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As spring training nears, a partial sale of Nationals seems most likely

Nationals principal owner Mark Lerner posed with his mother, Annette Lerner, after he was inducted in the D.C. Sports Hall of Fame in July. (Jonathan Newton/The Washington Post)
6 min

Nine months ago, Mark Lerner announced his family’s plans to explore changes to the Washington Nationals’ ownership structure, a declaration those close to the situation interpreted as an intention to sell the franchise.

But with spring training about a month away, a sale appears no closer, and those close to the process now believe the greater likelihood is that the Lerners will take on a minority partner instead — if there is any change in ownership structure at all.

It’s still possible the Nationals are sold entirely, but other scenarios now seem more likely, including a buyer potentially purchasing a minority stake in the team with the intent of buying controlling interest once certain hurdles impeding a full sale are cleared. Chief among those hurdles: the uncertainty surrounding the Nationals’ local broadcast revenue, a persistent snag in the process.

Should the Lerners take on a minority investor rather than selling the entire club, a litany of questions would follow — for both the family and a potential new partner. What is the Lerners’ commitment to rebuilding a winner on the field? Will they sell their majority stake in coming years? Do they have a long-term plan — and long-term enthusiasm — for running a baseball team alongside their commercial real estate and private equity businesses? Would an injection of cash from a new partner have any effect on fans’ experiences or hopes — or just lessen the majority owners’ financial burden?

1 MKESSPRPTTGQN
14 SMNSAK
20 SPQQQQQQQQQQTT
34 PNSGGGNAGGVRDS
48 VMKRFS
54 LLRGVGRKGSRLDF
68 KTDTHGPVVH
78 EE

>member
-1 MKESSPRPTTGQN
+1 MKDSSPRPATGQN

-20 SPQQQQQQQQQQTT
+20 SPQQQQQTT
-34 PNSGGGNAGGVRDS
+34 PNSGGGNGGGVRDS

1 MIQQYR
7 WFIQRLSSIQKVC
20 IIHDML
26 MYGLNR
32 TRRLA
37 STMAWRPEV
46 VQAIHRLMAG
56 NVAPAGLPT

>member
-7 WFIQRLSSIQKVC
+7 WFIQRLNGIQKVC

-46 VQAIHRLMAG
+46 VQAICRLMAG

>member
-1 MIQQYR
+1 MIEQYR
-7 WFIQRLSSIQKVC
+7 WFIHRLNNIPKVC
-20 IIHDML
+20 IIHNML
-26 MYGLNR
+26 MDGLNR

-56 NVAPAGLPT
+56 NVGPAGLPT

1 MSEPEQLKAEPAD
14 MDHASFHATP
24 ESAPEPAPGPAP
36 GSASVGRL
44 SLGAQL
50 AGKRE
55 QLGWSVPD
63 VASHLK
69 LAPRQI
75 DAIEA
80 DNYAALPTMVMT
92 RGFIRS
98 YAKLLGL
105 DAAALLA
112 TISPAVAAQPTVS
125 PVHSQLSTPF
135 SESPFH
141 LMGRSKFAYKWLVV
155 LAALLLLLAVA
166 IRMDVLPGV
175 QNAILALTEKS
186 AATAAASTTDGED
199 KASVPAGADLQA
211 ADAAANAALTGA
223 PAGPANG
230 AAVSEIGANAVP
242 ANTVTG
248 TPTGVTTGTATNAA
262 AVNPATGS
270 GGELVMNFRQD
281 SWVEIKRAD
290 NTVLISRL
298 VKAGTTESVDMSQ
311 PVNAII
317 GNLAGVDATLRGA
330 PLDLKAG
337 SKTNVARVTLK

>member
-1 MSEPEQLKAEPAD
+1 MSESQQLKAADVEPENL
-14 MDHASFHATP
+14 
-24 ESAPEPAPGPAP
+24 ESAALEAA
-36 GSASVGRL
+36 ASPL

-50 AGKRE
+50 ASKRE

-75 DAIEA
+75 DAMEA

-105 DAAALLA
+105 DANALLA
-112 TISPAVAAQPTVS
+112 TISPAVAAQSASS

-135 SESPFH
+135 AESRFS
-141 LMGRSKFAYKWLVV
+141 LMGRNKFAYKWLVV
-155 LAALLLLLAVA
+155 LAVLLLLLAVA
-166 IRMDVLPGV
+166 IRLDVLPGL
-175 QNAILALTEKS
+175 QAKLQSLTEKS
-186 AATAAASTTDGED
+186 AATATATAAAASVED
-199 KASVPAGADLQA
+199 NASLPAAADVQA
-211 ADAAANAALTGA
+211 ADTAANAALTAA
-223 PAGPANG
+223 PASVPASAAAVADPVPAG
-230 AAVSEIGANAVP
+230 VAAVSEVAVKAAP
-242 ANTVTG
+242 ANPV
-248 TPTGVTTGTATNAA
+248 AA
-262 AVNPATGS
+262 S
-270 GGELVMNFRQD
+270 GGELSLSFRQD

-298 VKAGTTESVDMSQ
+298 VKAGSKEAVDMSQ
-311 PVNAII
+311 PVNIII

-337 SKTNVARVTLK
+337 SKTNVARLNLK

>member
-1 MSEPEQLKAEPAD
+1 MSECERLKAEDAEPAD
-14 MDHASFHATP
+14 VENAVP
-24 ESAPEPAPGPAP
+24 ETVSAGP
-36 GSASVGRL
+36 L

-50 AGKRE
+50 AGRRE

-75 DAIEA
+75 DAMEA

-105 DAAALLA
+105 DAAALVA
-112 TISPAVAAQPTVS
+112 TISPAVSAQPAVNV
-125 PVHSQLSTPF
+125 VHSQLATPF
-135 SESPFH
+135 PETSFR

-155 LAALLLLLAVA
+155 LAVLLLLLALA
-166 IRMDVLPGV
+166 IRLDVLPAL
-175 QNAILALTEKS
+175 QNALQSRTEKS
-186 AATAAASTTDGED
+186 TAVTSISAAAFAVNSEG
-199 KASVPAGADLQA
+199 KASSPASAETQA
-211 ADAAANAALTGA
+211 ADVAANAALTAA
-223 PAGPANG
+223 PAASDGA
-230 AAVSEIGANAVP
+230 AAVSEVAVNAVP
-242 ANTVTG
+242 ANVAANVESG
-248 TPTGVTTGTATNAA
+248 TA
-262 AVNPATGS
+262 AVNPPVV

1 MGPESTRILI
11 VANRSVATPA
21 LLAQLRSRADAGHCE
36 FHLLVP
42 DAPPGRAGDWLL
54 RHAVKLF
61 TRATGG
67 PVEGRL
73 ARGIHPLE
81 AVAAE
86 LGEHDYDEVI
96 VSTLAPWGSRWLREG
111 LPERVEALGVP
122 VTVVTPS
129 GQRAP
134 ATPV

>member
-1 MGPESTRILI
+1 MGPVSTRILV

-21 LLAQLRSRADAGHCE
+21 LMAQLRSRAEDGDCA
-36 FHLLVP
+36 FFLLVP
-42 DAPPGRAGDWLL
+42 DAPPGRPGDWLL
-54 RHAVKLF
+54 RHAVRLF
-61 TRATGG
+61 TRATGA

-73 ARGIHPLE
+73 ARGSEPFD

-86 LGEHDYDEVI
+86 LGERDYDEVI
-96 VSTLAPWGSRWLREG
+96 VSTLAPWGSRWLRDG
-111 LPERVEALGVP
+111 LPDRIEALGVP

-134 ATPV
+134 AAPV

And for a new minority partner: Does the investment accompany a desire to eventually buy out the Lerners, should the media rights issues be cleared up? Would such a desire require a right of first refusal to buy the entirety of the club once such impediments are resolved?

A Nationals sale could be hindered by the MASN mess — or help solve it

What’s clear is that the club’s unusual media rights agreement has lessened optimism about whether a full sale can be completed. The Nationals and the Baltimore Orioles remain locked in a legal battle over how much money the Nationals should make from their television rights, which were given to the Orioles as part of the 2004 agreement that allowed the Nationals to move to Washington. The Nationals say they are owed hundreds of millions for part of the 2010s, but a potential sale is affected more by what kind of revenue a new owner might be able to expect moving forward.

Major League Baseball Commissioner Rob Manfred has joined discussions about ways to give a potential bidder a sense of that potential revenue, according to an MLB official who referred to the situation around those rights as “a massive obstacle” to a Nationals sale. Television revenue is one of the steadiest streams of income for team owners.

With those figures uncertain, the Nationals are not exactly a can’t-miss investment opportunity. While other franchises maintain revenue streams from steady television or stadium naming rights deals, the Nationals do not have either. They also do not seem likely to be an on-field powerhouse next season, meaning ticket revenue probably will not be sky-high, and they have about $250 million in debt locked up in deferred player salaries.